Phenylketonuria and the Eyes

Phenylketonuria and the Eyes
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Phenylketonuria (PKU) is a rare genetic disease that affects the levels of several molecules in the body. The changes in the concentrations of these molecules can affect multiple parts of the body, including the eyes.

Because melanin, the pigment responsible for hair color and skin color, is affected by PKU, those with the disorder often have fair skin, light hair, and blue eyes. People with PKU also may have other eye issues or vision problems.

About PKU

Mutations in the PAH gene cause PKU. This gene contains the information necessary for cells to make an enzyme called phenylalanine hydroxylase (PH).

When there is a mutation in the gene, it leads to reduced levels of functional PH. That enzyme is necessary for the conversion of the amino acid phenylalanine (Phe) into the amino acid tyrosine (Tyr). Of note, amino acids are building blocks of proteins.

Cells can later convert Tyr into neurotransmitters like dopamine, norepinephrine, and epinephrine. Neurotransmitters are molecules that send signals between nerve cells. The lack or decrease in functional PH leads to a lack of Tyr and a buildup of Phe in the body. This ultimately leads to the neurological symptoms of PKU.

How does PKU affect the eyes?

PKU can cause several changes to the eyes. This is especially the case for those who did not receive treatment at an early age.

The most common effects of PKU on the eyes are having blue eyes and hypopigmentation of the fundus — meaning reduced color of the inside of the eye. These two symptoms are related to lower levels of melanin, the pigment which darkens skin, hair, and eyes. Like neurotransmitters, cells produce melanin from Tyr, which has low concentrations in PKU patients.

Some patients with PKU also may have photophobia, which is sensitivity to light. Researchers note that the blue color of the iris absorbing less light and the hypopigmentation of the fundus can cause this common condition.

Cataracts, or cloudiness of the lens of the eye, and corneal opacities, a disorder that results in cloudiness of the cornea, also can occur in people with PKU.

PKU also can cause a decrease in contrast sensitivity, the ability to differentiate between small increments of light, research has shown. Lower levels of dopamine in the eye, which is important in nerve cell signaling in the retina, are likely responsible for this decrease.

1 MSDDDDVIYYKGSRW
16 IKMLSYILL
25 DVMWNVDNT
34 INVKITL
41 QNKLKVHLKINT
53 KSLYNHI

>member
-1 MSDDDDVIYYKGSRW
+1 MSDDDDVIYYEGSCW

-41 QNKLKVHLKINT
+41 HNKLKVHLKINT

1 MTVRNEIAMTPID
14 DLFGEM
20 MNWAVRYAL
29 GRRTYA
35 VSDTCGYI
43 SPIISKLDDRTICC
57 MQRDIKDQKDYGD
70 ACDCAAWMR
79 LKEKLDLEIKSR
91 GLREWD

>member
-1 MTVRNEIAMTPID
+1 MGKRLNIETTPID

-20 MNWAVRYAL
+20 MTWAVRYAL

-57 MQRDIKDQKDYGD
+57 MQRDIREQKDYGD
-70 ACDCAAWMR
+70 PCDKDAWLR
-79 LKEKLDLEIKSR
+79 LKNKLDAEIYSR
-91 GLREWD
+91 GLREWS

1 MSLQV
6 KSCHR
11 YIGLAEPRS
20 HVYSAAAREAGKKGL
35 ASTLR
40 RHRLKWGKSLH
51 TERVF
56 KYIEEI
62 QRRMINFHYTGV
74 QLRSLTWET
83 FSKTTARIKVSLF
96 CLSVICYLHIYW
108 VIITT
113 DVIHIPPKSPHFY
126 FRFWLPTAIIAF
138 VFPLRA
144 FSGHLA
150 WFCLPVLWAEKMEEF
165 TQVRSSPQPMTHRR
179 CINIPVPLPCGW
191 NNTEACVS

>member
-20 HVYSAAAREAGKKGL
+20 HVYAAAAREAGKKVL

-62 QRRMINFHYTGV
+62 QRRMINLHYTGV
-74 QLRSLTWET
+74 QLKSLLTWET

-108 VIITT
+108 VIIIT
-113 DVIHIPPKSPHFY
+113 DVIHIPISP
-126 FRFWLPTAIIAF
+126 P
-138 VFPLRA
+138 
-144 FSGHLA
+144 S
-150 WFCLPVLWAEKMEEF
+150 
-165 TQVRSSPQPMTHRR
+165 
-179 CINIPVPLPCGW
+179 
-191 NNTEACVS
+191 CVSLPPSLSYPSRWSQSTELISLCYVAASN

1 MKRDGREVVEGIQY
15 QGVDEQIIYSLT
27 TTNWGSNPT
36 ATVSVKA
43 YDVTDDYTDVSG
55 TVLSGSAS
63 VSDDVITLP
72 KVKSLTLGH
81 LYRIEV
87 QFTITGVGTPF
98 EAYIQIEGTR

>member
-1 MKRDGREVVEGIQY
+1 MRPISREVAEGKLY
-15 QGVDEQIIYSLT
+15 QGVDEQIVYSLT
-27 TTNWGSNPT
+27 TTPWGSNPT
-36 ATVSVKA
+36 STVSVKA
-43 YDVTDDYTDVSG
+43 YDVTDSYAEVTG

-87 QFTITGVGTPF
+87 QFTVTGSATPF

A study in a rat model of PKU investigated the effects of elevated levels of phenylalanine on fetuses and young pups. The study found that high maternal levels of Phe lead to reduced thicknesses of the cornea, lens, and retina, and could impair vision in the pups. No similar studies have been done in humans. But it possibly may be helpful if mothers seek to minimize their Phe levels with a goal toward limiting any potential impact on their babies’ vision.

Are there options to improve vision in PKU?

Keeping Phe levels low by reducing or eliminating it from the diet can successfully reduce the effects of PKU. A case study in a PKU patient who started having visual impairment showed that returning to a strict PKU diet cleared up his vision problems.

Despite a low-phenylalanine diet, PKU levels may still stay higher than normal in some patients. A study showed that treatment with sapropterin dihydrochloride (available as Kuvan) reduced Phe levels and eliminated contrast sensitivity deficits in PKU patients.

 

Last updated: Sept. 24, 2020

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Phenylketonuria News is strictly a news and information website about the disease. It does not provide medical advice, diagnosis, or treatment. This content is not intended to be a substitute for professional medical advice, diagnosis, or treatment. Always seek the advice of your physician or other qualified health provider with any questions you may have regarding a medical condition. Never disregard professional medical advice or delay in seeking it because of something you have read on this website.

Brian holds a Ph.D. in Biomedical Engineering from Case Western Reserve University and a Bachelors of Science in Biomedical Engineering from Georgia Institute of Technology. He has co-authored numerous scientific articles based on his previous research in the field of brain-computer interfaces and functional electrical stimulation. He is also passionate about making scientific advances easily accessible to the public.
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Özge has a MSc. in Molecular Genetics from the University of Leicester and a PhD in Developmental Biology from Queen Mary University of London. She worked as a Post-doctoral Research Associate at the University of Leicester for six years in the field of Behavioural Neurology before moving into science communication. She worked as the Research Communication Officer at a London based charity for almost two years.
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Brian holds a Ph.D. in Biomedical Engineering from Case Western Reserve University and a Bachelors of Science in Biomedical Engineering from Georgia Institute of Technology. He has co-authored numerous scientific articles based on his previous research in the field of brain-computer interfaces and functional electrical stimulation. He is also passionate about making scientific advances easily accessible to the public.
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